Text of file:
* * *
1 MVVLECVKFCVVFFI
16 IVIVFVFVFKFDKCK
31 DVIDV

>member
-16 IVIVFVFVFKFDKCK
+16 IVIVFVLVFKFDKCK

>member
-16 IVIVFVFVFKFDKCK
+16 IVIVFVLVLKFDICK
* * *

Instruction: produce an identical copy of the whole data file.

1 MVVLECVKFCVVFFI
16 IVIVFVFVFKFDKCK
31 DVIDV

>member
-16 IVIVFVFVFKFDKCK
+16 IVIVFVLVFKFDKCK

>member
-16 IVIVFVFVFKFDKCK
+16 IVIVFVLVLKFDICK